We had the chance to talk with Tejay Van Garderen at the Plateau de Beille, about thirty minutes after the finish. He was just standing behind an HTC-Highroad team car, hanging out, while Danny Pate and Bernard Eisel stripped gear and took on food and recovery drinks.
The surprising thing about Van Garderen — besides how young he looks — is his perpetual laid-back calm about everything around him. He’s riding his first Tour de France and appears so relaxed that you might think he’s about to fall asleep.
Like the Tour just isn’t exciting or hard enough, the climbs aren’t steep enough, the roads aren’t narrow enough, the wind is too weak, the transfers too short, the hotel beds too comfortable. Not only does he seem unaffected by pressure, he’s oblivious to the whole conceptual package.
Everyone knows the Tour is a circus of extremes but Van Garderen seems like he considers La Grand Boucle some mildly amusing school play. This is one very centered, confident young rider and that kind of temperament, put together with serious climbing skills and more experience will have him in the top ten someday.
TS Tejay, this is your first Tour, you’re here to learn, no pressure, just how difficult has it been so far?
TVG It’s so hard. For a rider like me, there’s just no rest day where you can float in the bunch and ride easy. ‘Cause on the flat days we’re working on the front for the sprinters and on the mountain days I’m trying to stay up front and do what I can for Peter. So it’s not like I can just get in the big grupetto. I need to be up there fetching bottles and keeping them out of the wind. It really wears on you.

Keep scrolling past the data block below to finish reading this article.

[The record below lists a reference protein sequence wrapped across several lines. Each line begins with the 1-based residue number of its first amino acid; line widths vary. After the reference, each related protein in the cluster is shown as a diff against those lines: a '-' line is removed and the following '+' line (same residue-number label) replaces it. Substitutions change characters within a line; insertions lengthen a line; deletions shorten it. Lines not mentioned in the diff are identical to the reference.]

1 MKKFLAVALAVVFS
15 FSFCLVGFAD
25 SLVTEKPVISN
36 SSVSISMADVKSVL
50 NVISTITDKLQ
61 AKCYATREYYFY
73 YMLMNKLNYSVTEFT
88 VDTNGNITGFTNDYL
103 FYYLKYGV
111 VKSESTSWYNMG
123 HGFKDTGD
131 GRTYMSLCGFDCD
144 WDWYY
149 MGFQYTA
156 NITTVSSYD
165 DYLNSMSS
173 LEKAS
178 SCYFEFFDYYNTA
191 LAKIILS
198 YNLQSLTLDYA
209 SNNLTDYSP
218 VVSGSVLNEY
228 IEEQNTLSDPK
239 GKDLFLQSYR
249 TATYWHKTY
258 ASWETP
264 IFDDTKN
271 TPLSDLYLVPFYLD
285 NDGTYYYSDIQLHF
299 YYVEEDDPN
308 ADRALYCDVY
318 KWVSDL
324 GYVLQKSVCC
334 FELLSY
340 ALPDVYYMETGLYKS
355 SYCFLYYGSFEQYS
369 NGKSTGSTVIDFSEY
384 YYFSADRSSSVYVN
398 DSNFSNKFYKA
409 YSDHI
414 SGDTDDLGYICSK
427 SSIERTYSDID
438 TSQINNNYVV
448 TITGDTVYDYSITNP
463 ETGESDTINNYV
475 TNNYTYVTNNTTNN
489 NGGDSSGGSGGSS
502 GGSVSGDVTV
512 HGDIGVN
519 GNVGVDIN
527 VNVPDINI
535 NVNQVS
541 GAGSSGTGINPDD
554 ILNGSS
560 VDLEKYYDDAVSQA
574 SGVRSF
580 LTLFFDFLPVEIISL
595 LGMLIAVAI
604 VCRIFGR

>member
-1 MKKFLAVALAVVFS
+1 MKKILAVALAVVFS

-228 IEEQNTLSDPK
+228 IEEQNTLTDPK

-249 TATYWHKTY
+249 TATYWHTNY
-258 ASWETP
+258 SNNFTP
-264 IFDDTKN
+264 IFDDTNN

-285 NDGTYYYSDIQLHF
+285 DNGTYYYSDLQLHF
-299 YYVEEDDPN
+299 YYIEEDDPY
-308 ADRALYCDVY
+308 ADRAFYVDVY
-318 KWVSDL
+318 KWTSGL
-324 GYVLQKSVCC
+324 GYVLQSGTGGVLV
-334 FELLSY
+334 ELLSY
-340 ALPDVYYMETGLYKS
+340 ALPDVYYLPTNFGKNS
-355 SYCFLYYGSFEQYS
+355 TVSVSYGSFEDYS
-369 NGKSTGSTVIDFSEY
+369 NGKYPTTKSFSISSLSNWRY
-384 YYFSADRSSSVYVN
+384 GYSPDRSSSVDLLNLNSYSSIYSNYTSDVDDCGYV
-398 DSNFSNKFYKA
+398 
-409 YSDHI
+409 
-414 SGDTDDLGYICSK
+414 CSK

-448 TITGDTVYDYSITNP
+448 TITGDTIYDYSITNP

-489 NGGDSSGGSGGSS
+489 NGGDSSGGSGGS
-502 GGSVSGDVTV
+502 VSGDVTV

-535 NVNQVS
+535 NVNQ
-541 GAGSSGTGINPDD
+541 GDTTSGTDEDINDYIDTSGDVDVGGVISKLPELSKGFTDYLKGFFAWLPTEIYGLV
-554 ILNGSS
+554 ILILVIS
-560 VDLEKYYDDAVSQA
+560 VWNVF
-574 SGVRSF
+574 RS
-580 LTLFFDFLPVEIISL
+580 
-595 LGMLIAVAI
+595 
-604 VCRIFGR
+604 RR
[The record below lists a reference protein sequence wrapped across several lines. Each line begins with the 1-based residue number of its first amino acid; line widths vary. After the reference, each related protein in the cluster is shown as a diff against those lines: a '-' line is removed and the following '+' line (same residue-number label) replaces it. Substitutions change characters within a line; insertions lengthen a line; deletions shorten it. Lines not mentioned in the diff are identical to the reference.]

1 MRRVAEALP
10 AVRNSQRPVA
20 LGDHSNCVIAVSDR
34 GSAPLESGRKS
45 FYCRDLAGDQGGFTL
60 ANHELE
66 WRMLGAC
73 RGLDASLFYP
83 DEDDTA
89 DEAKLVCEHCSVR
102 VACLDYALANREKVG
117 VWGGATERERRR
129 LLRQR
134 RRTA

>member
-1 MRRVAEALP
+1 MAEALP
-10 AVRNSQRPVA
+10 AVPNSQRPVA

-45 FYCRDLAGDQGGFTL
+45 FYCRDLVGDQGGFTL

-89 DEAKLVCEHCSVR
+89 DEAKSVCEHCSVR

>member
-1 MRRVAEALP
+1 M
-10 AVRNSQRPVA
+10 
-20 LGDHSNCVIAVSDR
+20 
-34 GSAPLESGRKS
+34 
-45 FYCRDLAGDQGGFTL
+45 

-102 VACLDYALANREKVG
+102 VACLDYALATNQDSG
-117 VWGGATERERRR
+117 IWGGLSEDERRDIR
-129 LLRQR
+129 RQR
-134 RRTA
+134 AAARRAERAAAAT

TS What’s your one revelation about the Tour so far?
TVG Just how nervous it can be. I mean, it’s calmed down a bit with the mountains and the GC is more settled but the first week with the rain and all the GC guys mixed with the bunch sprint guys and everyone trying to stay up there and out of trouble, it was really nervous. That takes a lot of energy.
TS How would you describe the pain, the suffering day after day?
TVG You get to the point where you are really, really tired but then you plateau. It’s not like every day you’re getting more and more tired. You hit this point where you can barely lift your leg over the bike but once your leg is over the bike, you can just go. But then after a grand tour, a week after, it catches up to you.
TS I was 3k down on the climb of Luz Arden. I looked at the faces of the guys coming up and said to myself, these guys are literally killing themselves. How’s it possible to ride like that?
TVG I wouldn’t say this is healthy exercise that we’re doing. We’re definitely pushing our bodies to the limit. It takes some mental edge to really push yourself to the limit day after day. It’s a weird thing.